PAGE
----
“These countries struggle to see the relevance of being part of an organisation which fights money laundering,” he says. “What they need to appreciate is that even if they only have three banks they are at risk. And money laundering does not just take place within the financial services industry – precious metal and jewellery dealers, real estate agents and so on are also at risk.”
Reduced funds hamper effectiveness
Bulgin estimates that up to 30 per cent of member countries have not paid all their dues to the CFATF, which has a huge knock-on detrimental effect.
The organisation’s executive director, Calvin Wilson, is based in Trinidad. He and his staff of eight are what the Attorney General terms the “nerve centre” of the organisation, taking part in vital plenary meetings with the FATF in Paris as well as organising typologies (workshops that keep members up-to-date with emerging trends and issues such as human trafficking, cyber crime, drug and gun running.) Without all membership dues such activities are severely hampered.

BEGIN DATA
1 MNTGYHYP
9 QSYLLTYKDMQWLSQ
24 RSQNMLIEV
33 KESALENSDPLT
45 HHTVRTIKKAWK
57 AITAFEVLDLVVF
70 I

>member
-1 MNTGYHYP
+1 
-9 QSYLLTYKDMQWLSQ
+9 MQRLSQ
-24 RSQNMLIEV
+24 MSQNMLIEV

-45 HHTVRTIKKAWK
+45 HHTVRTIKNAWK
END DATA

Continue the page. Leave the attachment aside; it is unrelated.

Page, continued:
Furthermore, getting all members fully committed to the CFATF provides a unified front among a large representation of the region, thereby giving it the teeth to speak with one voice.
“If some members don’t quite grasp the importance of a fully committed organisation it generally reflects badly on the rest of us,” Bulgin comments.
“Countries need to appreciate that money laundering is live and that reputational risk is real if the industry were to be contaminated by money laundering,” the Attorney General says.